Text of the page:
Wednesday, January 21, 2009

My brother and I listened to Obama's inauguration address on the radio of a Mazda 3 in the hills of West Virginia. We were on our way back from our great aunt's memorial service that we had left for on Sunday morning. An eleven hour car ride from New York, we passed the time on our way there playing silly road games and a long discussion that hinged on the assertion that in reading our brain pays attention to every letter in a word and processes it subconsciously while our conscious mind handles the meaning making portion of reading. Regardless, we got to our uncle's around eight, sister and husband and baby and dogs got in from D.C. at nine. The next morning along with cousins and cousin's children, we set aunt Jean's coffin on a wooden palette and the grave diggers did the rest. Aunt Jean didn't want any services and her wishes were respected.

She was the youngest of three sisters, my father's mother the middle sister, and all three were buried next to each other. She was the grandparent that would come with us to Dollywood, take us to the pool, and in general, make efforts to meet us kids wherever we were at; probably our only grandparent to do this, the fun one. She was also incredibly stubborn and had a reputation for constant criticism spilling out of her mouth, quick to tell you that your haircut is terrible and that your hand writing sucks. Just as quick to love, a squeeze or to give some sugar (her word for a kiss), this honesty, if that is what we call it, was also what made her endearing and there was no doubt how much she loved her sister's children, and their children (us).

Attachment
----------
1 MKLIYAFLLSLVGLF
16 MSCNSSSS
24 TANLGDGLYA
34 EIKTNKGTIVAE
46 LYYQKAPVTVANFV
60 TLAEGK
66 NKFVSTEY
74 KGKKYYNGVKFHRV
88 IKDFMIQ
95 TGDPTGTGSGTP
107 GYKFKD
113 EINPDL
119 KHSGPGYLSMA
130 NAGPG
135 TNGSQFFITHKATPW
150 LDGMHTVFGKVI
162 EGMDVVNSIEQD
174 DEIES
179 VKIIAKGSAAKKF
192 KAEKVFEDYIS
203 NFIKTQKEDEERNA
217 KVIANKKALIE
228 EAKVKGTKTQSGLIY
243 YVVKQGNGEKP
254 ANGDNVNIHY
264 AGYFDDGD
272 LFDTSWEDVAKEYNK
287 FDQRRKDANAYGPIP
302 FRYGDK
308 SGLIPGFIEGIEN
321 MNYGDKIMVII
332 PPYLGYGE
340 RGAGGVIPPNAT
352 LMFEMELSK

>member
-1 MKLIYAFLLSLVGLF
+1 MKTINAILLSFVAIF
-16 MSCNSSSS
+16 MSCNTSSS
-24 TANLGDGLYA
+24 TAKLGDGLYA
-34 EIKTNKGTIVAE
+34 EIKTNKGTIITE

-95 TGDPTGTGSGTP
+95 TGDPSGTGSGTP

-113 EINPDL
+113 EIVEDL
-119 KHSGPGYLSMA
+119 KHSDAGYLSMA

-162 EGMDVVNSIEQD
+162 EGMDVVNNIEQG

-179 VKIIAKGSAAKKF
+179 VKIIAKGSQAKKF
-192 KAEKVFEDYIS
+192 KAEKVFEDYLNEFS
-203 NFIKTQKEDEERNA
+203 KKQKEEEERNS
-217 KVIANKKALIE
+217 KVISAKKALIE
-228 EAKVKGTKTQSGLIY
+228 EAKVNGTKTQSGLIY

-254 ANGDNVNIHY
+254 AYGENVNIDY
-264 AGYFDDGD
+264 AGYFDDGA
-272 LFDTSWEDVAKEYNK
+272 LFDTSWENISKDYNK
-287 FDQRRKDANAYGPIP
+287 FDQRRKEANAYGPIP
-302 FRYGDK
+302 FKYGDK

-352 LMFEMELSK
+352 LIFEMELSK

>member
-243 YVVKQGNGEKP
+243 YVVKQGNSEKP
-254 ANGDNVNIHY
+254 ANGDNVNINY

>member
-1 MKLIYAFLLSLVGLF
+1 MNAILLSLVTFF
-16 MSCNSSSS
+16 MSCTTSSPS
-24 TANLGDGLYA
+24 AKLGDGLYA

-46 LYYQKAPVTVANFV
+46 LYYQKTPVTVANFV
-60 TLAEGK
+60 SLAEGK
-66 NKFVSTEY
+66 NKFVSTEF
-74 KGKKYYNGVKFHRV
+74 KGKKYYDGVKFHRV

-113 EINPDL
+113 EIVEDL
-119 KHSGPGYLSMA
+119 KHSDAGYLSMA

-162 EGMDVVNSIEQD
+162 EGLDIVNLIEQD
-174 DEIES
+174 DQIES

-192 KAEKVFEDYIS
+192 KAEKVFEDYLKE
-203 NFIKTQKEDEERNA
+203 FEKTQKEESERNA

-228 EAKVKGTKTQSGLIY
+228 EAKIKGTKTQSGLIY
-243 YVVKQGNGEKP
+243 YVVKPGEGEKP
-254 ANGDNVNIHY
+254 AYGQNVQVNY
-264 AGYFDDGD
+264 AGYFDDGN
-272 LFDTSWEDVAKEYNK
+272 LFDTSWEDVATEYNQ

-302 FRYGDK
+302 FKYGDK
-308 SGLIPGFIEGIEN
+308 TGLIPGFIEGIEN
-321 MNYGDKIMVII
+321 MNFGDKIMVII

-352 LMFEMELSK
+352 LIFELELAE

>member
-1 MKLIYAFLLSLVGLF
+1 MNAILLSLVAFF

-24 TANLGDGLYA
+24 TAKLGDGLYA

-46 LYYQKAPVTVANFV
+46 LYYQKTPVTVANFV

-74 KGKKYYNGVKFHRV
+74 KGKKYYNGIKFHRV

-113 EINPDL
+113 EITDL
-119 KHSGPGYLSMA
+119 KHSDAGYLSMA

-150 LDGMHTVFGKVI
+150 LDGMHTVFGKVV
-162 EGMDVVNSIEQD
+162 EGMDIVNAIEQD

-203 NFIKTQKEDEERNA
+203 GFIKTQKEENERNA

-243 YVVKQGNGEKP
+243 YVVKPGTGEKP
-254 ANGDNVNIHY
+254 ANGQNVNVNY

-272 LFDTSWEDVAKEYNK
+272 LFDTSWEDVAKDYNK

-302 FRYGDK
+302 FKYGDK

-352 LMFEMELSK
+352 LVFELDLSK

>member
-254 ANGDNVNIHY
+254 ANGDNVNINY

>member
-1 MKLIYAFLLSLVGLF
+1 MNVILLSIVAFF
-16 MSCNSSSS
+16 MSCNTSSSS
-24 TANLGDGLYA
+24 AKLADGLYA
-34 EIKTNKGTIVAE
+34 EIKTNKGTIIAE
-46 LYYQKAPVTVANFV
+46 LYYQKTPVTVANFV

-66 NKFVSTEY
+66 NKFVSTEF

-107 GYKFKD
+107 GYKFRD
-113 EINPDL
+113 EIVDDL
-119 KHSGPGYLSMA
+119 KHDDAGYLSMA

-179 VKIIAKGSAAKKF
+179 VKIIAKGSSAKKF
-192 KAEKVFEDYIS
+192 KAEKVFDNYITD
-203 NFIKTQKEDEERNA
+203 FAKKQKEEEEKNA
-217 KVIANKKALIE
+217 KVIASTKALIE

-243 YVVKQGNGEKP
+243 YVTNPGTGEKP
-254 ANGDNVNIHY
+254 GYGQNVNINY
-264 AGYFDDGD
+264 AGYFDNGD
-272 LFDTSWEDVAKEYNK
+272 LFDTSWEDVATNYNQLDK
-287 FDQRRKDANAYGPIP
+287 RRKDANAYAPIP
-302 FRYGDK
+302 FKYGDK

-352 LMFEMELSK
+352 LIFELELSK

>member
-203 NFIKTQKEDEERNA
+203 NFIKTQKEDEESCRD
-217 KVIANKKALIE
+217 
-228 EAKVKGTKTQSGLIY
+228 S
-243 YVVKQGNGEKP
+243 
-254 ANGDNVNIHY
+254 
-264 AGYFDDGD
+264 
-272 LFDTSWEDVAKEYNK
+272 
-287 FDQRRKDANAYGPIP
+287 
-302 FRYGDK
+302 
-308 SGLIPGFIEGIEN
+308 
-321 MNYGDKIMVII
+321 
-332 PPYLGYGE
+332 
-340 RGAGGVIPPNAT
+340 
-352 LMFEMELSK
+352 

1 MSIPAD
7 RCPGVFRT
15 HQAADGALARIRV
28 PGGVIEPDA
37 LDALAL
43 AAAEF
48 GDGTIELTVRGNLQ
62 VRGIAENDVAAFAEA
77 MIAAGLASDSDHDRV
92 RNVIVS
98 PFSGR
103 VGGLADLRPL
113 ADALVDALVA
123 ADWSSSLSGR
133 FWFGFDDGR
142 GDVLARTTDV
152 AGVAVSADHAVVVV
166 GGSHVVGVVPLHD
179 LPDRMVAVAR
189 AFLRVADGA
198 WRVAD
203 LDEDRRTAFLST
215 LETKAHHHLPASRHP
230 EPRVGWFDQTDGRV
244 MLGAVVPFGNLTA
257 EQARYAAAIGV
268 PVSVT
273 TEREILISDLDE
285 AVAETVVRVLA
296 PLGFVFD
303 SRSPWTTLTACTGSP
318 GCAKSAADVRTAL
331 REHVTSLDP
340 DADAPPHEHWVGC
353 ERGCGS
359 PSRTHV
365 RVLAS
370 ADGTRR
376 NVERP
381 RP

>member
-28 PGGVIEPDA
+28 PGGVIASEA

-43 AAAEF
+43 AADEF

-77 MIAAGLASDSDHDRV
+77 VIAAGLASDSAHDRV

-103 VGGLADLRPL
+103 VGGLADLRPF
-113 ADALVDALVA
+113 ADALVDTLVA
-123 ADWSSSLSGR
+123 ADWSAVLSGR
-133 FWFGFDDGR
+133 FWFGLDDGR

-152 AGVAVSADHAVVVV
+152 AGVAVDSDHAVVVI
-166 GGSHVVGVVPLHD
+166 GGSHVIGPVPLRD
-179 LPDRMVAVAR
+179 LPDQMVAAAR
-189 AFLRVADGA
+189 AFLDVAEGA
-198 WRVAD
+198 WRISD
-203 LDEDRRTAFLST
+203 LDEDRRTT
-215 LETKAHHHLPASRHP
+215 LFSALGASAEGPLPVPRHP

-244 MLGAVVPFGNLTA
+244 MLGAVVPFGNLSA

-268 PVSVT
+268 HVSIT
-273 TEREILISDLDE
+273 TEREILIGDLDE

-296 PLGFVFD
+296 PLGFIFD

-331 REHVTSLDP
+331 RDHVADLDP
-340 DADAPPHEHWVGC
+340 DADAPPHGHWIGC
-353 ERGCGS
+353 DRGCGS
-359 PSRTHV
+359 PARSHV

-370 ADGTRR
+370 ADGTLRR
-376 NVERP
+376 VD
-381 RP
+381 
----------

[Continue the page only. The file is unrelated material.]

After a pizza wake we all went over to her house and began the process of figuring out what to do with her stuff. My sister claimed some light fixtures, I got some end tables and some pans, my brother took with him an eight pack of twelve ounce bottles of Coke, cousin David joking/asking if he could drink my brother's inheritance. I found in an old box of jewelry, the names of my grandmother's children, my brother sister and I and our two cousins, etched on bracelet and a locket containing an old picture of aunt Jean and grandmother Anderson, what looked like a high school picture of them both, fresh faced and smiling in the sun. I sat down thinking that I would write about Obama's speech, reacting to the silliness of pundits talking for six hours about a twenty minute speech, instantly analyzing what might be better left to simmer, but never mind about that. My brother and I made it back to New York last night, and I leave for home (is where one starts from, T.S. Eliot) tomorrow.